Nizhny Novgorod Governorate

The Nizhny Novgorod Governorate (Pre-reformed Russian: Нижегородская губернія, tr. Nizhegorodskaya guberniya, IPA: [nʲɪʐɨɡɐˈrotskəjə ɡʊˈbʲernʲɪjə]), was an administrative division (a guberniya) of the Russian Empire, Russian Republic, and the Russian SFSR, roughly corresponding to the Upper and Middle Volga region and what is now most of the Nizhny Novgorod Oblast. In the early of 20th Century, the Nizhny Novgorod Governorate bordered the Kostroma and Vyatka governorates to the north, the Vladimir Governorate to the west, the Kazan and Simbirsk governorates to the east, and the Penza and Tambov governorates to the south.

Nizhny Novgorod Governorate
Нижегородская губерния
Governorate of Russian Empire (1714–1917), Russian Republic, and RSFSR (1917–1929)
1714–1929
Карта Нижегородской губернии.jpg
Map of Nizhny Novgorod Governorate.
CapitalNizhny Novgorod
Area 
• 
51,252 km2 (19,789 sq mi)
Population 
• 1897
1584774
History
History 
• Established
January 1714
• Disestablished
14 January 1929

In the early 18th Century, the Nizhny Novgorod Governorate was included in the Kazan Governorate, from 1708–1714, and 1717–1719. The Reform of Peter the Great formed the newly governorate from 1714 to 1779. in the Reign of Catherine the Great, the governorate was reorganized to the Viceroyalty until 1796. In 1929 the governorate was disestablished, as a result of the new administrative reform, where the governorate was again reorganized to the Oblast. The governorate's administrative center was seated in Nizhny Novgorod and consisted of eleven uezds.

GeographyEdit

Nizhny Novgorod Governorate was bordered by the following governorates: the Vladimir Governorate to the west, Kostroma and Vyatka governorates to the north, Kazan and Simbirsk governorates to the east, and Penza and Tambov governorates to the south.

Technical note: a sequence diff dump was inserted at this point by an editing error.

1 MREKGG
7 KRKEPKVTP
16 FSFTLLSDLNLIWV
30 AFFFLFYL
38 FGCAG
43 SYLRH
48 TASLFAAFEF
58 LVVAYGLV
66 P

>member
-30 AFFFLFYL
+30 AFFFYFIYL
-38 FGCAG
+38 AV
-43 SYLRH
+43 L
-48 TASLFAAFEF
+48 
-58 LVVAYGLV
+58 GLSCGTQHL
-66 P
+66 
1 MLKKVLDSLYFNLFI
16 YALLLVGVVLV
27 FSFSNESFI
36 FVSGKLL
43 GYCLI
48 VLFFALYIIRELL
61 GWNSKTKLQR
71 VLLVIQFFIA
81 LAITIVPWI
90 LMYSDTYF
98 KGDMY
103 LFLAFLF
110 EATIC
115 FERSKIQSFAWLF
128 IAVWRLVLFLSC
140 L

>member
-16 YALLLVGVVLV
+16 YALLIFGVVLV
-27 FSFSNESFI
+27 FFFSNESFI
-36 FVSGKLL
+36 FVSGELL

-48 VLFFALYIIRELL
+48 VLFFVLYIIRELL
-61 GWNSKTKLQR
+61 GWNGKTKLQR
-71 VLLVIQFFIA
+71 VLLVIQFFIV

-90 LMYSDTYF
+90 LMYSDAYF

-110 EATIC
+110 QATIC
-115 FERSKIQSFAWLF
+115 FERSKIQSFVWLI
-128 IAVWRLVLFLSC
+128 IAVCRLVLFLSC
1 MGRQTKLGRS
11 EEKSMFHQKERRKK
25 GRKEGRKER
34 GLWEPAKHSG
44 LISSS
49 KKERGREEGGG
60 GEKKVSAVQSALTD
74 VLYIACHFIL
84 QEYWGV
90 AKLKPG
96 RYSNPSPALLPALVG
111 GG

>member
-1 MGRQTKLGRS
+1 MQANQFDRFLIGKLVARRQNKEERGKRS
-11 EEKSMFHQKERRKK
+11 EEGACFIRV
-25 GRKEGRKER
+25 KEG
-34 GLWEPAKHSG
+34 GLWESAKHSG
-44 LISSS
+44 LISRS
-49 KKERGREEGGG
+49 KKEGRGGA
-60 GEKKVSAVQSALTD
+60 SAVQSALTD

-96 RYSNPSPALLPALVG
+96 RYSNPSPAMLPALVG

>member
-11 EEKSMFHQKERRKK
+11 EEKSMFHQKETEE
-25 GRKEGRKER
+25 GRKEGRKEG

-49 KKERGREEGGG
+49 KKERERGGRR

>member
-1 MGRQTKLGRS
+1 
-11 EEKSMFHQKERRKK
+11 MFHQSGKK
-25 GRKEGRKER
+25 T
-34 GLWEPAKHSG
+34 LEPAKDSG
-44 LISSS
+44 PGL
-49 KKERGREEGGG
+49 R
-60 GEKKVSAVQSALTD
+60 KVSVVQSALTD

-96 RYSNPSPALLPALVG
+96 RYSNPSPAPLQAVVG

The area of the governorate was 48,421 km2 (18,695 sq mi) in 1847, 51,252 km2 (19,789 sq mi) in 1905,[1] and 81,458 km2 (31,451 sq mi) in 1926.[2]

The Oka and Volga rivers divided the governorate into two parts that differed significantly in relief, geological structure, soils, and vegetation: the northern was a lowland, and the southern was an upland.

HistoryEdit

Nizhny Novgorod Land in pre-Peter periodsEdit

Formation of the GovernorateEdit

In the course of the regional reform of Peter I in 1708, Nizhny Novgorod Governorate, was included in the Kazan Governorate. In January 1714, a new Nizhny Novgorod Governorate separated from the northwestern part of the Kazan Governorate. In addition to Nizhny Novgorod, including the cities of Alatyr, Arzamas, Balakhna, Vasilsursk, Gorokhovets, Kurmysh, Yuryevets, Yadrin with adjacent territories. In 1717, the Governorate was abolished, and the Governorate again merged with the Kazan Governorate.

On May 29, 1719, as a result of the Second Peter I's reform, the Nizhny Novgorod Governorate has recreated again. It included 3 provinces: Alatyr, Arzamas, Nizhny Novgorod, and 7 cities.

In the course of Catherine II's administrative reform on September 5, 1779, the Nizhny Novgorod Viceroyalty was established, which included the former Nizhny Novgorod Governorate, as well as parts of the previously formed Ryazan and Vladimir viceroyalties, and a part of the Kazan Governorate.

On December 12, 1796, under Paul I, the Nizhny Novgorod Viceroyalty was renamed a Governorate.

In October 1797, the area of the Nizhny Novgorod Governorate was increased at the expense of the territories received during the partition of the Penza Governorate. After the accession to the throne of Alexander I on September 9, 1801, the Penza Governorate was restored to its previous area.

In connection with the Zemstvo reform, in 1865, the institute of local government introduced the Zemstvo in the Nizhny Novgorod Governorate.

The Nizhny Novgorod Governorate was among the 17 regions recognized as seriously affected during the famine of 1891–1892.

After the October Revolution of 1917, the Nizhny Novgorod Governorate became part of the Russian Soviet Federative Socialist Republic (RSFSR) formed in 1918.

In 1922, the Governorate included the Varnavinsky and Vetluzhsky districts of the Kostroma Governorate, the Kurmyshsky district of the Simbirsk Governorate, and a small part of the Tambov Governorate.

By a decree of the Presidium of the All-Russian Central Executive Committee on January 14, 1929, the Governorates were completely abolished. On the territory of the Nizhny Novgorod Governorate, the Nizhny Novgorod Oblast was formed, which also included the territories of the abolished Vyatka Governorate and small sections of the Vladimir and Kostroma governorates.[3]

SubdivisionsEdit

ReferencesEdit

  1. ^ "Тархов С.А. Изменение АТД России за последние 300 лет". Archived from the original on 2011-08-24. Retrieved 2010-10-13.
  2. ^ "Всесоюзная перепись населения 1926 г."
  3. ^ Постановление ВЦИК от 14.01.1929 «Об образовании на территории Р. С. Ф. С. Р. административно-территориальных объединений краевого и областного значения»

Coordinates: 56°19′37″N 44°00′27″E / 56.3269°N 44.0075°E / 56.3269; 44.0075